Another example I have again was caught at Aradale Lunatic Asylum. There are very dark corridors and lots of windows. We took some images using a camera which had been converted to IR. In our images we had appeared to catch a tall shadow man standing in the doorway. We lightened up the photo and though wow! Now every investigator knows that when you are shooting photos, you take at least 3 photos from the same spot. This is so that you can see if there are any differences in the other photos which are manipulating the environment or if the change is appearing from nowhere We noticed this shadow figure was in the same position in all of the photos. This was the first red flag We then went back and found footage of us walking down this hall. At the back of the room was a fire extinguisher on the wall. What we were looking at was not a tall dark shadow figure but a fire extinguisher. It took us a couple of weeks to debunk this one as we had to go through a lot of things. It was pretty disappointing to be honest with youAgain if this had not been properly debunked, people would think we have caught a shadow figure on film. While I wish we really did catch a shadow figure on film, sadly again it was a rational explanation.

What initially was believed to be a shadow figure standing in the doorway was really just a fire extinguisher attached the back wall. Damn pareidoila!

You can see how important it is when reviewing photos to be aware of your surroundings. This is the easiest way to debunk pareidoila. Even though it is your brain working against you, you need to use your brain to think your way out of it. The concept of pareidoila also exists beyond photographs. This is what a lot of investigators don’t realise or don’t stop to think about especially in an investigation. You are in a dark room. All of a sudden you see what looks like a shadow figure walk across a doorway. Wow i just saw a shadow figure in the doorway you think to yourself. Did you really see a shadow figure? Are you sure the light and your brain aren’t working together to trick you? Maybe a car drove past outside and changed the light coming through a window down the hallway and your eyes have interpreted this light changed to be a shadow figure. You see where I am going with this? Using pareidoila , anything can essentially be debunked especially by a skeptic. This is why it is important to be objective but also trust your gut instinct too. Most of us would not be investigating the paranormal and continuing to do so if we had not have encountered things that we cannot explain. Have I seen a shadow figure? Yes I have and I stand by my gut. Could someone explain and use the argument that it is more the shadows and light playing tricks with me? Absolutely they could and I always think of these things when I have an experience and this is an important part of being an investigator – looking at all possibilities rational and paranormal and making a conclusion of what is more likely.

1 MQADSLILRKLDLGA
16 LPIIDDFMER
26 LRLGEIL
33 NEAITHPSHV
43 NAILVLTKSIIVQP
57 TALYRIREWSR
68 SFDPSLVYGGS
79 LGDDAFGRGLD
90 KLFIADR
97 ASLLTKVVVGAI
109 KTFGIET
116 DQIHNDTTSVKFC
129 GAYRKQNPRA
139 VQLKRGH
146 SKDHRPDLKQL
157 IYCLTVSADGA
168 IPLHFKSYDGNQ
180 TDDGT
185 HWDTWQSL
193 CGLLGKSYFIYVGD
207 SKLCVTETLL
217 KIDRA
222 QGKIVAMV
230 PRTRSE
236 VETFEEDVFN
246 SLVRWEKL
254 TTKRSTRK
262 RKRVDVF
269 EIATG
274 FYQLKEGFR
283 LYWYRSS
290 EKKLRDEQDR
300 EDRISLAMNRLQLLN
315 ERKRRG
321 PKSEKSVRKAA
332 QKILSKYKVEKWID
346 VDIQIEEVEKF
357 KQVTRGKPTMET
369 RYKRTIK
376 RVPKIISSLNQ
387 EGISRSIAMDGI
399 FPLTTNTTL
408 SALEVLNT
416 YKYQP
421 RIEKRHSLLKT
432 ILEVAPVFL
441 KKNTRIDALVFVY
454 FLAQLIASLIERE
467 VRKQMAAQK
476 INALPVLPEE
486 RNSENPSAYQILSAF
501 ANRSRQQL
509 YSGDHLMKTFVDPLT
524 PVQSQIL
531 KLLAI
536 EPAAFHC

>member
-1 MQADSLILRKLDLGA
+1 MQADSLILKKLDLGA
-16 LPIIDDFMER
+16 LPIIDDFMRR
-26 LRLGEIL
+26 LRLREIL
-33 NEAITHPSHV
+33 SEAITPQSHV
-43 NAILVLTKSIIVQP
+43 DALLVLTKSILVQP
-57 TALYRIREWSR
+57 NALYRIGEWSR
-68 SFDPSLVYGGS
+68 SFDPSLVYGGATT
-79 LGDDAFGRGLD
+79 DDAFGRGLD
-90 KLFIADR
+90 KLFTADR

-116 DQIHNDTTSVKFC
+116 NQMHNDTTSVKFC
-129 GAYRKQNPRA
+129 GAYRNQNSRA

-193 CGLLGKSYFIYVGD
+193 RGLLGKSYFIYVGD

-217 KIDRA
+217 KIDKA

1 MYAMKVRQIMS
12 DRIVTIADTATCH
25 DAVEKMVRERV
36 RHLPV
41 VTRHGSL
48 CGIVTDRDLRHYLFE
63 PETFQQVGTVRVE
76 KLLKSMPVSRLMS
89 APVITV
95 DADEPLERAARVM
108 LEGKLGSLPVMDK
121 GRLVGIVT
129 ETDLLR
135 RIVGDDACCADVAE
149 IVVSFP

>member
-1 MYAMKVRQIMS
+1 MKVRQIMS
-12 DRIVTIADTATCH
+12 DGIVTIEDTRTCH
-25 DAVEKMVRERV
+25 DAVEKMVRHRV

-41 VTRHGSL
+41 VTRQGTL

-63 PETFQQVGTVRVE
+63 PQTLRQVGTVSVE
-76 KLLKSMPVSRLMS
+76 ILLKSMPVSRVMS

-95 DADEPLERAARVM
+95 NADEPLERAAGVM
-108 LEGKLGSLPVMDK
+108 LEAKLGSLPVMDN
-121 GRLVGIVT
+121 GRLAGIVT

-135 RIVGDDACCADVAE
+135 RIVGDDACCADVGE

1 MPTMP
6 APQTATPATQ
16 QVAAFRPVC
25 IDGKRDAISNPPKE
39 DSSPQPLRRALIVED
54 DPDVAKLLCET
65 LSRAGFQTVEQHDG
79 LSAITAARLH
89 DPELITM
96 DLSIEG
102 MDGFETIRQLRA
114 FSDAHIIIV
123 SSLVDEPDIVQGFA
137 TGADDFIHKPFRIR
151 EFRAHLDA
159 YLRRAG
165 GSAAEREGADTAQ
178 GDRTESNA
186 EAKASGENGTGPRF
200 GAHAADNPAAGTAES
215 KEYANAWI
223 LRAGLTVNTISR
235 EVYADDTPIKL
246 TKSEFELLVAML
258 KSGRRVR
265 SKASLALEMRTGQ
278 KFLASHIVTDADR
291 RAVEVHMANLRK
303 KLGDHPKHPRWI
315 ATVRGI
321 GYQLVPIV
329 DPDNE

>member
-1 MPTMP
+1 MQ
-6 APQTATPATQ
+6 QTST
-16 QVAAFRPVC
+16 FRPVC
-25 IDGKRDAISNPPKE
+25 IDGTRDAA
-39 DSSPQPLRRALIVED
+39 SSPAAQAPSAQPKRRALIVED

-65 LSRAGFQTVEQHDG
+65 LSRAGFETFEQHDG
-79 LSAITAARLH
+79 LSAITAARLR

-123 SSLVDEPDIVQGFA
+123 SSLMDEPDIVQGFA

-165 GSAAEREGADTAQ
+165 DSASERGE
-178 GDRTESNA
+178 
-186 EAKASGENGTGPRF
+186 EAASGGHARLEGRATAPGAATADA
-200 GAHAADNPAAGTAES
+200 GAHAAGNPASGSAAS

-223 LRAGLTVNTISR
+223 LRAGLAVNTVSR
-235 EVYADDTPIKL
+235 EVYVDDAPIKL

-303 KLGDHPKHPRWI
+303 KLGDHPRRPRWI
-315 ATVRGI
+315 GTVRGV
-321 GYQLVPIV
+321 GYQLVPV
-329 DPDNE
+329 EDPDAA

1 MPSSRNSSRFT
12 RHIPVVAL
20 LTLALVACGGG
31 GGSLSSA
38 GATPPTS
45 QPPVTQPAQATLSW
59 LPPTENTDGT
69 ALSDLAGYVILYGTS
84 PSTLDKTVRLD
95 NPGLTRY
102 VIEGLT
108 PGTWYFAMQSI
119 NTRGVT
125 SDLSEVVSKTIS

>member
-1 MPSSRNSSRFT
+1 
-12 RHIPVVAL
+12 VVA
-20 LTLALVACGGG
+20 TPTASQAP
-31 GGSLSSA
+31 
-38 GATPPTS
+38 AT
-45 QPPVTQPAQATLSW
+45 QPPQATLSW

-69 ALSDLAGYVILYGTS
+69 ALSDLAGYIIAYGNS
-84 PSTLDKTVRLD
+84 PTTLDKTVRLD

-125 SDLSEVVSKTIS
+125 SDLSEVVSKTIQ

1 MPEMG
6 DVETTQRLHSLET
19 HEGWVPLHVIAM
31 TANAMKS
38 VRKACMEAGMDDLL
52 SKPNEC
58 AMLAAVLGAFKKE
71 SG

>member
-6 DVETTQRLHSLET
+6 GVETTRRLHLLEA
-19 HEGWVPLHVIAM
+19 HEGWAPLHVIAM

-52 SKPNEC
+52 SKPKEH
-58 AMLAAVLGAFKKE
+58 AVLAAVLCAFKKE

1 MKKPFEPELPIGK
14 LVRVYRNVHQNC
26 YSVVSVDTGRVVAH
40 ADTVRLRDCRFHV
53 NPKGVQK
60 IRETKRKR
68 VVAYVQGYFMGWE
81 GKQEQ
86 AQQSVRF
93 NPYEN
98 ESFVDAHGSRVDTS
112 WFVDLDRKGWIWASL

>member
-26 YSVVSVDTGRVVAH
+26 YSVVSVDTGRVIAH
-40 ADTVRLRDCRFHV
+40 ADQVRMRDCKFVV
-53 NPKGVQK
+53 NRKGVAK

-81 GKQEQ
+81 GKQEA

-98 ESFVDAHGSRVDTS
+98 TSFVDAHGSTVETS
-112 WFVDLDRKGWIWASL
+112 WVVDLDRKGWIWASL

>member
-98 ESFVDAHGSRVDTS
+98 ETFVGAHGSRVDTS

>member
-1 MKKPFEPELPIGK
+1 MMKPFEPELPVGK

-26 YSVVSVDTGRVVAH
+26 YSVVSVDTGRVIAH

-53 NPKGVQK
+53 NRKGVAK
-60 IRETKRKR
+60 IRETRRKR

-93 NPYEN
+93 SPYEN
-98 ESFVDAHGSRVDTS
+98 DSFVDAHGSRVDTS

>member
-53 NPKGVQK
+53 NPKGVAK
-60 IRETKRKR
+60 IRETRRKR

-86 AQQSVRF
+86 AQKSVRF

Did you know that some people argue EVP’s are a form of auditory pareidoila? The same concept where instead of your brain trying to make sense of images it cannot process it is doing the same things with sounds. A sound that the brain cannot process all of a sudden sounds like ‘hello’. Perhaps this is why with a lot of EVP’s if you have 5 people listen to the EVP without telling them what you think it says, it is likely they will all come back with a different interpretation of what is being said. This is why unless it is a Class A EVP it usually isn’t worth worrying about (see my previous article about the basics of EVP for more information). Have you ever heard of people playing music in reverse usually heavy metal music and they think they can hear satanic phrases or devil worshipping incantations? More likely again their brain is interpreting what it cannot understand. Perhaps your religious beliefs influence how you are interpreting this information and hence why there was the famous Jesus in a grilled cheese sandwich story. Again it all goes back to our brains.

I guess these are the kinds of things as investigators we need to be very aware of, research and understand. Pariedoila, matrixing whatever you want to call it is a form of Apophenia which derives from theories from doctors who have studied schizophrenia and implies that there is a human tendency to seek patterns in random information. These same people could debunk all haunting or paranormal activity as simply our brains trying to make sense of something. At the end of the day it is a skeptics right to not believe and it is my right to believe in the paranormal. Investigators simply take it that step further by trying to understand it more and prove it. This is why the concept of pareidoila is important for an investigator to fully understand. It is not just limited to photos we are presented on facebook. It comes into a lot of what we do. It is important to admit when we are wrong. 99% of what happens can be explained rationally and we know and embrace this. At the end of it all, we are always left with that 1% that for some reason we can’t seem to explain that 1% and that is why we keep chasing.

Don't forget to LIKE the Facebook page for updates on new content


Post Comment